What You Need to Know About Snapchat Speed Filter Lawsuits

Jun 01, 2016
by The Atkins & Markoff Team

What You Need to Know About Snapchat Speed Filter Lawsuits

In recent years we have seen an increasing number of auto accidents take place as the result of texting while driving. Because of this, there are numerous campaigns dedicated to raising awareness about the dangers of texting and driving. With this in mind, we have seen a series of lawsuits brought across the country against Snapchat, the image messaging and multimedia mobile app. According to lawsuits brought in both Georgia and Texas, Snapchat’s ‘speed filter’ function is to blame for at least two serious car accidents that has left the victims with serious, life-changing injuries.

Snapchat’s speed filter includes the user’s vehicle speed to their photo and awards those who are going the fastest at the time the image was captured. According to the information obtained from the Georgia man’s lawsuit, the teenager in question admitted to trying to get her Mercedes-Benz up to 100 mph in order to win a trophy for the Snapchat picture. While attempting to snap the image, the teen caused a car accident that left the victim with permanent brain damage. This particular case – and others – has brought attention to the Snapchat filter and its safety. While some teens interviewed have admitted to using the filter, but only as a passenger in the car, it is safe to say that not all will act as responsibly. In fact, in a survey conducted by a Central Texas news outlet, more than 50 percent of the high school students surveyed admitted to having taken a picture or video of themselves while driving. Furthermore, nearly 82% of the students said they know someone who has snapped a picture and/or video while driving. These numbers are indicative of this growing problem of distracted driving and the dangers of apps such as Snapchat are causing with their ‘fun’ filters.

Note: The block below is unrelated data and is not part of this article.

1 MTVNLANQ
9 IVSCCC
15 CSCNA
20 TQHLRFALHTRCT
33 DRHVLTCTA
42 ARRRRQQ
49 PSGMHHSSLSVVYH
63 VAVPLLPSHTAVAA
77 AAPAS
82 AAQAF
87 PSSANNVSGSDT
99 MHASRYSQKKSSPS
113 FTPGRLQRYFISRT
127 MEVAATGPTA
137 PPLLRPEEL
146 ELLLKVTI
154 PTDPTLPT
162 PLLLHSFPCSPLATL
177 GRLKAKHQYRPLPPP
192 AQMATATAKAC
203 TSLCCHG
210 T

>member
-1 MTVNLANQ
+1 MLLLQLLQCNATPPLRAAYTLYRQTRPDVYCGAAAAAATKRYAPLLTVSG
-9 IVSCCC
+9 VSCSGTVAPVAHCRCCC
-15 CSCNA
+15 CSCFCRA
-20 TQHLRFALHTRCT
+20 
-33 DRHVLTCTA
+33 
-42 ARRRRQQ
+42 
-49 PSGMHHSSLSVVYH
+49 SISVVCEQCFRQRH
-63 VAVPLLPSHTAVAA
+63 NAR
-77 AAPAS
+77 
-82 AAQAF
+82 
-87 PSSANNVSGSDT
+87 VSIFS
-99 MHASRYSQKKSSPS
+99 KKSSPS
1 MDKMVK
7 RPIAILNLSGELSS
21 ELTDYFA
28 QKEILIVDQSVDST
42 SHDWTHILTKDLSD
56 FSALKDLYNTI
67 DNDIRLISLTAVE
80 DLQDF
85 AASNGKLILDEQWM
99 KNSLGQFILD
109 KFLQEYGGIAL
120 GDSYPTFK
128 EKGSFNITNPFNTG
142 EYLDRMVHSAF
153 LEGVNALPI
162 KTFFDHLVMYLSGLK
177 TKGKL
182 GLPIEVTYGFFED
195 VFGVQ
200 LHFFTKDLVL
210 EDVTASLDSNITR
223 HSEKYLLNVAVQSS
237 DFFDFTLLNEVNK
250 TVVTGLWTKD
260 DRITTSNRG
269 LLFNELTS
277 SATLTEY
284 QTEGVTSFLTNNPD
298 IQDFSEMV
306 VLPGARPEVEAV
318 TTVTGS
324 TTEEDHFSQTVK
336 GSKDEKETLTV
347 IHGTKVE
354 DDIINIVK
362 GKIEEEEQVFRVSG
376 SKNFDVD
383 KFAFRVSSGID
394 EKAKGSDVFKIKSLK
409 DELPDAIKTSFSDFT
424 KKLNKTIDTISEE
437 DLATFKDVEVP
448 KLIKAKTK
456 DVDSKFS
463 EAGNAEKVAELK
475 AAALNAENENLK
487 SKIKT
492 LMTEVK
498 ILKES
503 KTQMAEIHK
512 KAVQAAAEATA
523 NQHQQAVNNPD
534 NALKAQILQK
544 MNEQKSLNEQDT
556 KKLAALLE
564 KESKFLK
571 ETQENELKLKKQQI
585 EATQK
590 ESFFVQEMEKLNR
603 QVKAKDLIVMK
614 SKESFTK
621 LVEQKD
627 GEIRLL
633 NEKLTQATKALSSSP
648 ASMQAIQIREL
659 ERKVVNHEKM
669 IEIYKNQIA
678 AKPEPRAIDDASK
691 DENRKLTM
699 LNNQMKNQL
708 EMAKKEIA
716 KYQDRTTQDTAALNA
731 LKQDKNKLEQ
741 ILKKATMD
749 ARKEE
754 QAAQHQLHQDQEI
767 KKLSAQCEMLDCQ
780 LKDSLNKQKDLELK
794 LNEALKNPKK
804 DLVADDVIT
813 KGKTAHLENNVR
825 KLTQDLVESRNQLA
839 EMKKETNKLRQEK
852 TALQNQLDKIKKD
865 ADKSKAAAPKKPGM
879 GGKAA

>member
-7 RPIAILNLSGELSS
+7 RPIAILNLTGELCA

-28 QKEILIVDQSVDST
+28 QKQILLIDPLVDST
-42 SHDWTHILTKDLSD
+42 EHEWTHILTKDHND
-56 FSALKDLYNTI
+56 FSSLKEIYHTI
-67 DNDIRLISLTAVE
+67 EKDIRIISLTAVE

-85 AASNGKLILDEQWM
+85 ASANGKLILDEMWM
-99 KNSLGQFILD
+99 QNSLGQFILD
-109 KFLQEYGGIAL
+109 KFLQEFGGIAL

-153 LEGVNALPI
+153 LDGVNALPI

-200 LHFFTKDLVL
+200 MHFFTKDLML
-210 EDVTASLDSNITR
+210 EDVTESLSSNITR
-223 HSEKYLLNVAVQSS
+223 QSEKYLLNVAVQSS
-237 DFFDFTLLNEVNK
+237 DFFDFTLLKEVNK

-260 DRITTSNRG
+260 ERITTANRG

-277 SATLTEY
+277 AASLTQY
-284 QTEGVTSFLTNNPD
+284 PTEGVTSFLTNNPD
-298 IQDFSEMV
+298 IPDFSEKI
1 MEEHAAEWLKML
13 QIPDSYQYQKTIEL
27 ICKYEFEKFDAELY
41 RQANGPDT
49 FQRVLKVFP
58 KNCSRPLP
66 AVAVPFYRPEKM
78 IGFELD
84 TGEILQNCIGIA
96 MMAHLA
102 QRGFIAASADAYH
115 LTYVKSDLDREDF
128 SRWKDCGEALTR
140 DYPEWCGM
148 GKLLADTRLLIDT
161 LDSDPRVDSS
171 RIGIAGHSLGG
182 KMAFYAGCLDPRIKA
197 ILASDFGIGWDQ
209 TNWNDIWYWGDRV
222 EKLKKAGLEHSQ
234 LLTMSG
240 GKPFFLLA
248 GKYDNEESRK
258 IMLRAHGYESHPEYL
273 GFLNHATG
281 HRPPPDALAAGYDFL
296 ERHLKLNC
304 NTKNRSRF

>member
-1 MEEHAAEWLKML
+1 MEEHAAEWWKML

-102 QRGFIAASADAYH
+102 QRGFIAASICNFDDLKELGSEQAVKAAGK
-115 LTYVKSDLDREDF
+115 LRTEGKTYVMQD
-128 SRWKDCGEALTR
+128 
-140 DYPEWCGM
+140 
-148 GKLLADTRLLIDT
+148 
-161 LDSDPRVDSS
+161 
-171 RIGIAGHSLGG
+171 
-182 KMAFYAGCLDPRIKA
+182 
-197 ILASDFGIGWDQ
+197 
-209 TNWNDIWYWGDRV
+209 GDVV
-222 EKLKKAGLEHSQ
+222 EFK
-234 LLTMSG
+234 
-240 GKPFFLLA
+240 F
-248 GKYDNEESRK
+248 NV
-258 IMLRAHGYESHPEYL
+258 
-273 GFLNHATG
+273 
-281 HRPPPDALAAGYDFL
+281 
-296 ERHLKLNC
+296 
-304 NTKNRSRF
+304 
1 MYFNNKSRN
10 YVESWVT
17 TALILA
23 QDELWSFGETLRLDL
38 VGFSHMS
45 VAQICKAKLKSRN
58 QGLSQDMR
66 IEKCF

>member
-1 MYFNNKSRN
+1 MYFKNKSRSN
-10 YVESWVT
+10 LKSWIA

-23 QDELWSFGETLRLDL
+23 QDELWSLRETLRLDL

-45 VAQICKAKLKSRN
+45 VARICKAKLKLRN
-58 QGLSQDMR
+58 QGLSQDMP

The Problem with Distracted Driving

According to an article from the Huffington Post, a shocking 49 percent of adults say they have texted while driving at some point in their lives. Let’s take a look at a few additional statistics regarding the dangers of distracted driving, namely texting or using a mobile app while manning a vehicle:

  • 9 people in the U.S. die every day as a result of car accidents that involve distracted driving, such as texting or talking on the phone
  • The odds that a car accident involves a cell phone are 1 in 4
  • 40% of teenagers say they have been in a car when the driver is texting or using their phone in a way that puts them all in danger
  • 33% of drivers between the ages of 18 and 64 admit to having read or written a text message while driving
  • In 2013, 341,000 car accidents involved texting
  • The risk of accident is 4 times as much when the driver is using their cell phone in some capacity
  • It is only safe for a driver to take their eyes from the road for 2 seconds. It takes at least 5 seconds on average to send a text message
  • Texting is banned for drivers in 46 states

Distracted driving is a growing problem in the United States that affects drivers and passengers of all different age groups. As mobile apps such as Snapchat continue to grow in popularity, we expect this problem to only get bigger. If you have been the victim of a serious car accident caused by a distracted driver, please contact Atkins & Markoff today. Our Oklahoma personal injury lawyers have what it takes to fight for your rights and ensure justice is served.